In Argentina, the man who was president for just six days late last year tops the opinion polls for next year's presidential election, despite having declared the biggest debt default ever by a sovereign nation. Populist Adolfo Rodriguez Saa is now on the campaign trail, promising voters he will bring prosperity to Argentina, as he did to the small western province where he was governor.
Shouts of "Adolfo, Adolfo" echoed through Buenos Aires' cavernous central market on a recent morning, as the tanned, well-dressed candidate walked past stalls filled with fruits and vegetables. Smiling broadly, he waved and shook hands with the vendors. But the cheers were soon drowned out by jeers and whistles from people angry with all Argentine politicians.
This mistrust was evident in a brief exchange between Mr. Rodriguez Saa and two fruit vendors.
"We want the macro-economic conditions to improve," one vendor said, "So we can work and export, nothing else."
"That's what our program is all about," replied the candidate.
But politicians always say one thing, and do another, the vendor shot back, as Mr. Rodriguez Saa turned to move on to another stall.
Asked about the hostility at a news conference later, Mr. Rodriguez Saa played it down, saying he is the only presidential candidate who dares show his face in public.
The 55-year-old politician, a member of Argentina's dominant Peronist party, emerged in the national spotlight late last year, when he was picked by Congress to become president, following the resignation of Fernando de la Rua. Mr. de la Rua resigned in the midst of growing unrest over his failed economic policies.
Upon assuming office, Mr. Rodriguez Saa suspended payments on $132 billion of debt, saying he would use the money saved for social spending and to create one million jobs. He also announced plans to create a new currency. But continued street protests and crumbling support from his Peronist party forced him to step down after only six days in office.
Now, he is running for president, and has taken a narrow lead in early polls for next April's presidential election. His message? Revive Argentina's economy by eliminating corruption, and launching the kind of public works programs he carried out as governor for 18 years of the tiny western province of San Luis.
"I want to do for Argentina," he says in a VOA interview, "what I did for San Luis. It is the only Argentine province that has survived this crisis with a budget surplus, advanced infrastructure, and foreign investment."
In San Luis, construction continues apace on a highway system and on a public housing program that has built 50,000 low-cost homes during Governor Rodriguez Saa's tenure.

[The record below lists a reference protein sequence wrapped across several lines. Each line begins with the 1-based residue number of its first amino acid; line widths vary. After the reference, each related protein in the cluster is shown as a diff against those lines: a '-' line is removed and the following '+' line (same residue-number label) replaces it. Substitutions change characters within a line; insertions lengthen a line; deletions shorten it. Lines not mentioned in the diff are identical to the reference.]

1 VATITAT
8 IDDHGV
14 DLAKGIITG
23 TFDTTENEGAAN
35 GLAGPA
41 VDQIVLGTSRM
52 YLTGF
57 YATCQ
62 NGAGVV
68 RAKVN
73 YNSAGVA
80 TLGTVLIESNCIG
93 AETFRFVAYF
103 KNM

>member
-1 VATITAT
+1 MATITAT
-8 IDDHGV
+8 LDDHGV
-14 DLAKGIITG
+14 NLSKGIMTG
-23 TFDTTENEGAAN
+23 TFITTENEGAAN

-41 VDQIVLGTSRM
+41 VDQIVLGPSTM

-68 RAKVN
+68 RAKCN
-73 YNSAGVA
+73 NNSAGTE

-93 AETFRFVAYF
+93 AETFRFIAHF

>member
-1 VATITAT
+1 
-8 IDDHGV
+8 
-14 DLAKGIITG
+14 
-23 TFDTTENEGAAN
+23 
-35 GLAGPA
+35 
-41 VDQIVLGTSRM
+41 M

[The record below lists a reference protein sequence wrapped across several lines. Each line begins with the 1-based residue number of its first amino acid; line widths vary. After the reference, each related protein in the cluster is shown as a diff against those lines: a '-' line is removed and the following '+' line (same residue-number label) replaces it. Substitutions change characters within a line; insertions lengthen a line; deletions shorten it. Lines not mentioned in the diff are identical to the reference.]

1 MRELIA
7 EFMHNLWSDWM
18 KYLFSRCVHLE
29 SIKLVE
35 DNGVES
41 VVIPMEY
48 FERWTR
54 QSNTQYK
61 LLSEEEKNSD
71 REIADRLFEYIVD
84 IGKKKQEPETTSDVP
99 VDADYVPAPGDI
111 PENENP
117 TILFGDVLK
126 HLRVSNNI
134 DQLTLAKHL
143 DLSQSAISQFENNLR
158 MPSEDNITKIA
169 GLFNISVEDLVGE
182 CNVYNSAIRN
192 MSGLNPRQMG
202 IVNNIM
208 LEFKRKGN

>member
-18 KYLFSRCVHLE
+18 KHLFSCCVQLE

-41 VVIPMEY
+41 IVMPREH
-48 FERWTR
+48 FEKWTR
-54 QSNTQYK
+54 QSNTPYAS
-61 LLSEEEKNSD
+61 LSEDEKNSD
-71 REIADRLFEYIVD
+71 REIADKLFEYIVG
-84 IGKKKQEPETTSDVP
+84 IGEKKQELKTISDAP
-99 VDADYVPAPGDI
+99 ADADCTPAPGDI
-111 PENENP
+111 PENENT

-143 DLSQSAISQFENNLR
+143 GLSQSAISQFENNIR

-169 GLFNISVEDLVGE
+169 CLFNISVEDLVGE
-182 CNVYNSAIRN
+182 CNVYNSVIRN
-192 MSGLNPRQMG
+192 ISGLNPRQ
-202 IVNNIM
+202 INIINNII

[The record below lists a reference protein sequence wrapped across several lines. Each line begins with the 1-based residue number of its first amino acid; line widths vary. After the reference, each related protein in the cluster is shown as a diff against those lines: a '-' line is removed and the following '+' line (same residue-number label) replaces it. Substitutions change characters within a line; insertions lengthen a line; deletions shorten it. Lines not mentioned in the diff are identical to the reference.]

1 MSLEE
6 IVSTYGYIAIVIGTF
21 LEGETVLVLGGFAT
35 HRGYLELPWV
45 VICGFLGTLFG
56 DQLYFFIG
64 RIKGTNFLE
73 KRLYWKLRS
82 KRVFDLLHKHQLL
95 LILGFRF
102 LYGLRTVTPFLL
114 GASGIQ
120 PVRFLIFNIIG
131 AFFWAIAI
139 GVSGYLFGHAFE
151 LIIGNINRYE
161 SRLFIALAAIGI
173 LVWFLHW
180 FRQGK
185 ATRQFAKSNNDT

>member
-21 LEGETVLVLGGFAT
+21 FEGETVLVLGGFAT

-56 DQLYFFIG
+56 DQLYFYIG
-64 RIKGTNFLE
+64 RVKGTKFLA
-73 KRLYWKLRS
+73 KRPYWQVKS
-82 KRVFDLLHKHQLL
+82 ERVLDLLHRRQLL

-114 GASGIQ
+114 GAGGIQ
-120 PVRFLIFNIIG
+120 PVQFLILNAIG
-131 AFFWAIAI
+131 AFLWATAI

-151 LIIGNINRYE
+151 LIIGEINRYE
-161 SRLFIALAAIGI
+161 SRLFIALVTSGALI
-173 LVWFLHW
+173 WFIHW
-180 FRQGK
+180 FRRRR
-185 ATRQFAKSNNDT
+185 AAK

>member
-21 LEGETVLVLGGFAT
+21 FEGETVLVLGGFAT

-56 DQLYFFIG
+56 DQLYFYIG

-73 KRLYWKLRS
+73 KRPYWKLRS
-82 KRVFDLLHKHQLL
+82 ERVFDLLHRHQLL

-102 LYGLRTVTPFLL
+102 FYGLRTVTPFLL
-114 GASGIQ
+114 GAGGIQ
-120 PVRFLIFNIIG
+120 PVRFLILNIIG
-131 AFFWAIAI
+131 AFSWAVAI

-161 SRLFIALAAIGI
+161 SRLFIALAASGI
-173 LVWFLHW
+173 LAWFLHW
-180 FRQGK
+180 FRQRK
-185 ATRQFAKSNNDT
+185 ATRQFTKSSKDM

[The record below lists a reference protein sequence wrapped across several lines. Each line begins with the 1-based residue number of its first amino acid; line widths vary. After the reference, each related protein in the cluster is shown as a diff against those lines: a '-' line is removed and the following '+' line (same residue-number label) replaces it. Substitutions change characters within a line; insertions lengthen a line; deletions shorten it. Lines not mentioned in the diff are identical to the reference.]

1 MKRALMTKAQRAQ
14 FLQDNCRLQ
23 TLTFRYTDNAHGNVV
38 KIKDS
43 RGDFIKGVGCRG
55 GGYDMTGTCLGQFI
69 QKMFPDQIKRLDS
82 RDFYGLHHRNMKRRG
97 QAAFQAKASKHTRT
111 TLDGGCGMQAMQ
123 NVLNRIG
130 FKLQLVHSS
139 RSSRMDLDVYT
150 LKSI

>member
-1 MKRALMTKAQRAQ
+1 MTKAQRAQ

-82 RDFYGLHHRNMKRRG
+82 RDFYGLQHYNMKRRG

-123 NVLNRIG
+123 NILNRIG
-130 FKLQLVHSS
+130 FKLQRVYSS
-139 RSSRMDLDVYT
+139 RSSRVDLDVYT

Unlike other public housing programs, dwellers pay a monthly mortgage of up to $30 for 15 years for the inexpensive two-bedroom houses, before gaining title to their homes. The money they pay to the bank is used by the government to build more houses. Those who do not pay their mortgages, lose their homes.
The construction boom and cheap housing have brought tens-of-thousands of Argentines to the province in recent years. U.S. companies like Whirlpool and Kimberly-Clark have built plants in San Luis, attracted by the province's modern infrastructure and healthy economy.
By contrast, most of the 24 other Argentine provinces are virtually bankrupt, and collectively have a $2 billion budget deficit. Ten provinces print their own money to pay their employees.
The editor of the local newspaper El Diario de la Republica, Eduardo Jorge Gomina, says, one reason for success is that there seems to be little government corruption in San Luis.
"Government contracts with construction companies are not renegotiated four or five times because of cost overruns, which is the main source of corruption in other provinces," he said. "Here, a contract is completed within the budget agreed to, and if not, judicial action is taken against the company."
As governor, Mr. Rodriguez Saa also cut spending by eliminating the government's fleet of official cars and other perks.
In San Luis' shady downtown plaza, where a giant poster of the candidate overlooks the square, most people praise their ex-governor. Shopkeeper Walter Fernandez is no exception.
"He turned this province around," he said. "There's construction here, there's jobs, whereas, in other provinces, there's not even a brick being laid down."
But questions remain as to whether Mr. Rodriguez Saa can translate his success as a provincial governor into a winning campaign for the presidency. Argentine political consultant Felipe Noguera says, he needs to do more to become a strong front-runner.
"So, he has this message that he can run a small province, he wasn't allowed to run the government late last year, and he deserves another chance," he said. "With that, and with a fairly modern campaign, in terms of using advertising, polling and media relations, and so on, he managed to push through to the front of the pack, the leader of the pack, but he didn't manage to break away from the pack."
Much will depend on whether Mr. Rodriguez Saa wins the Peronist party's nomination in a primary scheduled for early next year. If he does, his chances of becoming president will improve dramatically. However, former President Carlos Menem is the heavy favorite for winning that nomination. Mr. Rodriguez Saa has vowed to run as an independent, if he loses the primary. But his chances will be more difficult, without the support of the Peronist party. At the same time, analysts say, his brand of populism, and success as governor, may attract independent voters, tired of politics as usual.